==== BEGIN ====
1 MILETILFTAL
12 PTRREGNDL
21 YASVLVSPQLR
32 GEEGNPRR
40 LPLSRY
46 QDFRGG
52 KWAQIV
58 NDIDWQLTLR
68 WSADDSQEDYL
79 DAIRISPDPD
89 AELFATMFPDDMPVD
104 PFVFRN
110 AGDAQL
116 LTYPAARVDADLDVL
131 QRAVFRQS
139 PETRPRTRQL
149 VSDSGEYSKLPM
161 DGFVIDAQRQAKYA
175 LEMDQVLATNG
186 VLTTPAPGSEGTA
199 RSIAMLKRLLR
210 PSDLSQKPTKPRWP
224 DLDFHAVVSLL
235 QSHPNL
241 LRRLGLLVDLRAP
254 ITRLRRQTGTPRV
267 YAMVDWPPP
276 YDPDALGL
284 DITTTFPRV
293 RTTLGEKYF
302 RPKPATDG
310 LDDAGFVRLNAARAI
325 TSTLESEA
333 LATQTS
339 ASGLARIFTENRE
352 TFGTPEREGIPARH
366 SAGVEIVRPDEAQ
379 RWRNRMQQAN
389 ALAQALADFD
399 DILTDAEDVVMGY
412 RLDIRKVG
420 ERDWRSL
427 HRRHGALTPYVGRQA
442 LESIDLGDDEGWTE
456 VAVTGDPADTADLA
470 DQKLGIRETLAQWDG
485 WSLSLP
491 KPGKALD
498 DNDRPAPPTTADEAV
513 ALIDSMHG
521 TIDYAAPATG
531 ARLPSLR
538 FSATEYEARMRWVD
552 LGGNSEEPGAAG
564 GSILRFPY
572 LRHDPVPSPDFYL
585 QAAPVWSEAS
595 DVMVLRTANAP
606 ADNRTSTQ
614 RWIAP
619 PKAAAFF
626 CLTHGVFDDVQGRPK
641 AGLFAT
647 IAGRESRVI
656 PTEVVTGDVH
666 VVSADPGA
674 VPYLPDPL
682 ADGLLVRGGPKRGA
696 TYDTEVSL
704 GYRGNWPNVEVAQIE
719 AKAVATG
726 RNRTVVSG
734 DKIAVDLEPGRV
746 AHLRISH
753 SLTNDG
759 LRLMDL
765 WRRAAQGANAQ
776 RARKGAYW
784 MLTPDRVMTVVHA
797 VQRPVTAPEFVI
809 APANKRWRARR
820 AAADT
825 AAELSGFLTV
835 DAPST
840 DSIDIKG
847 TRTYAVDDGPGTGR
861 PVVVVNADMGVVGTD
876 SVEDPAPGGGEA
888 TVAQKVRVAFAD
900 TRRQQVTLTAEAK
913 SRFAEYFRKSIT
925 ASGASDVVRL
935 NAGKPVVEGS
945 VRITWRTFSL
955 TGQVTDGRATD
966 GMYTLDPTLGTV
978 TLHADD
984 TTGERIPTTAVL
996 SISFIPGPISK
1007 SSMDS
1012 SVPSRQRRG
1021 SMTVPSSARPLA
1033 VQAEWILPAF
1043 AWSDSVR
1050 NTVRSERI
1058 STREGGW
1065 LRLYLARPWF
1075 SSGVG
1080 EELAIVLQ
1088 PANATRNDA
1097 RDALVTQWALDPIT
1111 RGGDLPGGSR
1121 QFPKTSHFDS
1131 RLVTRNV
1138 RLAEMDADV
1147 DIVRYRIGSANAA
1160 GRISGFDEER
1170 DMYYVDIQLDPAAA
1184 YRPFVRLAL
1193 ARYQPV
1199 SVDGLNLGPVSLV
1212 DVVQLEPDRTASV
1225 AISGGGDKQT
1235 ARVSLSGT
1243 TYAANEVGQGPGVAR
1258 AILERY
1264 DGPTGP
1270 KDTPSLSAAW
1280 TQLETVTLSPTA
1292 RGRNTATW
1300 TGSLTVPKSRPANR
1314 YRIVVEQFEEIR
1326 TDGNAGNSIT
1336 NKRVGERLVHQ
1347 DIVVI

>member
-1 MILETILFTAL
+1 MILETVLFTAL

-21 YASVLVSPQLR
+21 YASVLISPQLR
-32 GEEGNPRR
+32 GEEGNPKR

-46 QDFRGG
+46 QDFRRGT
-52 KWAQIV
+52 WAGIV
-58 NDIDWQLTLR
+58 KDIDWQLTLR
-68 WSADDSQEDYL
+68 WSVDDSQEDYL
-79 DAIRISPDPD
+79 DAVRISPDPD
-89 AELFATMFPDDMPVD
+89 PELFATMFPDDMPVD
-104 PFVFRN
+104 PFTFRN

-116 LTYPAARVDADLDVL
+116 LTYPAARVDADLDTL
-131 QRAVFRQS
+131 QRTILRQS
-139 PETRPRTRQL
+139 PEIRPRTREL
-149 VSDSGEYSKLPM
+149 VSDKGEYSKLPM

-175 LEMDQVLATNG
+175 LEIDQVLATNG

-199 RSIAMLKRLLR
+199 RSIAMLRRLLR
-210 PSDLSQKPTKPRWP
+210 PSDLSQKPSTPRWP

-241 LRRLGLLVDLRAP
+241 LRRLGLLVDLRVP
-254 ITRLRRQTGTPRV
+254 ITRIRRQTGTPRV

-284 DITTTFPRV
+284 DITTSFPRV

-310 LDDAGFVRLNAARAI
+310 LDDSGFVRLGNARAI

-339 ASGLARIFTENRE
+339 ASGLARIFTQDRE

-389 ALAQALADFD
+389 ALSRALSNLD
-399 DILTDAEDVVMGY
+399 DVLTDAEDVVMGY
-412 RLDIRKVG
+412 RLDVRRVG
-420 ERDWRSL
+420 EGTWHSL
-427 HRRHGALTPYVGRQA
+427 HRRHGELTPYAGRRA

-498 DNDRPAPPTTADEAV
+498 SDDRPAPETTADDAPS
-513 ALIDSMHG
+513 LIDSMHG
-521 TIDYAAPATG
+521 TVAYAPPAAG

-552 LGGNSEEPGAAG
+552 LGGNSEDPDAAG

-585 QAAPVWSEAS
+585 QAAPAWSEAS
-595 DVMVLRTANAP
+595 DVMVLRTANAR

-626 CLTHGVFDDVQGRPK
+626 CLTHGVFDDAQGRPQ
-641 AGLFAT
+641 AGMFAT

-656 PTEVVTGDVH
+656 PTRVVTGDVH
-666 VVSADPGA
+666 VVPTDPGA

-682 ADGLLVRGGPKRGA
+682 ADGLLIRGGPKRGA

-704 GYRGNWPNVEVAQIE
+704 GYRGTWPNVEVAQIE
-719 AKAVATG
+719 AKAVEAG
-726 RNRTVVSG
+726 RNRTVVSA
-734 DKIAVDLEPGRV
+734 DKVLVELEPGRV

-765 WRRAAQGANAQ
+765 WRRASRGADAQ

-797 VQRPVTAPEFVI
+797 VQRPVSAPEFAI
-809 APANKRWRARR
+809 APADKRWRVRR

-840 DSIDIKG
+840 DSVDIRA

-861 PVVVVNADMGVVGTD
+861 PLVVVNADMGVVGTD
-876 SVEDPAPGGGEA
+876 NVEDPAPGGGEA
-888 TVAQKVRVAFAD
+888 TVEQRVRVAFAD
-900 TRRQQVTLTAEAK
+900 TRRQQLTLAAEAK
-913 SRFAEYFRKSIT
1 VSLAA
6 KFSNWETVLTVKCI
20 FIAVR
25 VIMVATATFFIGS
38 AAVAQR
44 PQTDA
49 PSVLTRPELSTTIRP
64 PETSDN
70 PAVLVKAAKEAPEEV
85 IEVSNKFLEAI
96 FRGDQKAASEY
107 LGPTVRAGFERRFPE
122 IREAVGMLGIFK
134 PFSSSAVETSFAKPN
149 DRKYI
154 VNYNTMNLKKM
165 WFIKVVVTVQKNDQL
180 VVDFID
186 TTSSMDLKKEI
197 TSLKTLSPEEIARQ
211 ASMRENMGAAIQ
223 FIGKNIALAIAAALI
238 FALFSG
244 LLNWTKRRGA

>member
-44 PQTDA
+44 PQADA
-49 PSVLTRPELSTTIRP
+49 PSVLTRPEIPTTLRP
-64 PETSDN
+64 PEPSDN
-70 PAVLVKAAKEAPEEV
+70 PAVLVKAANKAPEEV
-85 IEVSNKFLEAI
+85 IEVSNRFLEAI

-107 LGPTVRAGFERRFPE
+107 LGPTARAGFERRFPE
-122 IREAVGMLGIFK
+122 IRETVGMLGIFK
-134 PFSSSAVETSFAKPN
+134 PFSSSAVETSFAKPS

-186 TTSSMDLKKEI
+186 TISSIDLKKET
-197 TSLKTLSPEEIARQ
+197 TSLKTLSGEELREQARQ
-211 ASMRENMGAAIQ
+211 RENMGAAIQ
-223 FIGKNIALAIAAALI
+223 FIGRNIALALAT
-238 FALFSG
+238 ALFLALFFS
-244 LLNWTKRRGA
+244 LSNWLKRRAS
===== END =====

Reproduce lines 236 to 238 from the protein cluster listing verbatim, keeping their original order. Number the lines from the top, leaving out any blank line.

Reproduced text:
+900 TRRQQLTLAAEAK
-913 SRFAEYFRKSIT
1 VSLAA